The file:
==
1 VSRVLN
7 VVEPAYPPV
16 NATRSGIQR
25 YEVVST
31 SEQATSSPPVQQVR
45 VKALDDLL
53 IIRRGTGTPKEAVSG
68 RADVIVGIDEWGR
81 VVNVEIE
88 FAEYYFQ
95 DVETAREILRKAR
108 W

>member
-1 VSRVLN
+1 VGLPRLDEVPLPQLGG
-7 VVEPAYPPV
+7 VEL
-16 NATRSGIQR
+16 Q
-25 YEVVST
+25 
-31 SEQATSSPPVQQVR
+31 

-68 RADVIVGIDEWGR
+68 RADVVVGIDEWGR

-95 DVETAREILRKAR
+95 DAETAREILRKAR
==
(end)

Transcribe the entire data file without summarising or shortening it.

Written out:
1 VSRVLN
7 VVEPAYPPV
16 NATRSGIQR
25 YEVVST
31 SEQATSSPPVQQVR
45 VKALDDLL
53 IIRRGTGTPKEAVSG
68 RADVIVGIDEWGR
81 VVNVEIE
88 FAEYYFQ
95 DVETAREILRKAR
108 W

>member
-1 VSRVLN
+1 VGLPRLDEVPLPQLGG
-7 VVEPAYPPV
+7 VEL
-16 NATRSGIQR
+16 Q
-25 YEVVST
+25 
-31 SEQATSSPPVQQVR
+31 

-68 RADVIVGIDEWGR
+68 RADVVVGIDEWGR

-95 DVETAREILRKAR
+95 DAETAREILRKAR